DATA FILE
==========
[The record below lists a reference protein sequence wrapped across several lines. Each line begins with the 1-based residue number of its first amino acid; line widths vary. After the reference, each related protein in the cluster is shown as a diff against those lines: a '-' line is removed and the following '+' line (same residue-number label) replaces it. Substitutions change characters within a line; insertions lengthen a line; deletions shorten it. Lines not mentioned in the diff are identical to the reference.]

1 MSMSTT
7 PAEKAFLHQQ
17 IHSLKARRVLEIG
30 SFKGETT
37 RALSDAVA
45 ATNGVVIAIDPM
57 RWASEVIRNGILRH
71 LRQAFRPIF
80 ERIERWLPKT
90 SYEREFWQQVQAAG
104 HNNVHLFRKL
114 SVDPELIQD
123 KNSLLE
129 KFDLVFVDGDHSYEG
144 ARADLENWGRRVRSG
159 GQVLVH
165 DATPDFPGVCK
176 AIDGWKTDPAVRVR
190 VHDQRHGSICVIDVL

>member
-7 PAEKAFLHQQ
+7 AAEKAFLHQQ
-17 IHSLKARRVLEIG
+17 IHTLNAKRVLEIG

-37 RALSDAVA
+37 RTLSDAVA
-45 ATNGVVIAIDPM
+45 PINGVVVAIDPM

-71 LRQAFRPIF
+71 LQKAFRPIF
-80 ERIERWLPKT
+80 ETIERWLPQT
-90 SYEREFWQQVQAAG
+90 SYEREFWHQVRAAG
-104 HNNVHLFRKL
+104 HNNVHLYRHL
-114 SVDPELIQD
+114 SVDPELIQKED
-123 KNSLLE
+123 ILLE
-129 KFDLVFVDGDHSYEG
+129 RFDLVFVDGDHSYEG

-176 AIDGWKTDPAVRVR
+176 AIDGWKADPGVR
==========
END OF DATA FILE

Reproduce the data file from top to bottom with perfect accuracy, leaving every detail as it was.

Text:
[The record below lists a reference protein sequence wrapped across several lines. Each line begins with the 1-based residue number of its first amino acid; line widths vary. After the reference, each related protein in the cluster is shown as a diff against those lines: a '-' line is removed and the following '+' line (same residue-number label) replaces it. Substitutions change characters within a line; insertions lengthen a line; deletions shorten it. Lines not mentioned in the diff are identical to the reference.]

1 MSMSTT
7 PAEKAFLHQQ
17 IHSLKARRVLEIG
30 SFKGETT
37 RALSDAVA
45 ATNGVVIAIDPM
57 RWASEVIRNGILRH
71 LRQAFRPIF
80 ERIERWLPKT
90 SYEREFWQQVQAAG
104 HNNVHLFRKL
114 SVDPELIQD
123 KNSLLE
129 KFDLVFVDGDHSYEG
144 ARADLENWGRRVRSG
159 GQVLVH
165 DATPDFPGVCK
176 AIDGWKTDPAVRVR
190 VHDQRHGSICVIDVL

>member
-7 PAEKAFLHQQ
+7 AAEKAFLHQQ
-17 IHSLKARRVLEIG
+17 IHTLNAKRVLEIG

-37 RALSDAVA
+37 RTLSDAVA
-45 ATNGVVIAIDPM
+45 PINGVVVAIDPM

-71 LRQAFRPIF
+71 LQKAFRPIF
-80 ERIERWLPKT
+80 ETIERWLPQT
-90 SYEREFWQQVQAAG
+90 SYEREFWHQVRAAG
-104 HNNVHLFRKL
+104 HNNVHLYRHL
-114 SVDPELIQD
+114 SVDPELIQKED
-123 KNSLLE
+123 ILLE
-129 KFDLVFVDGDHSYEG
+129 RFDLVFVDGDHSYEG

-176 AIDGWKTDPAVRVR
+176 AIDGWKADPGVR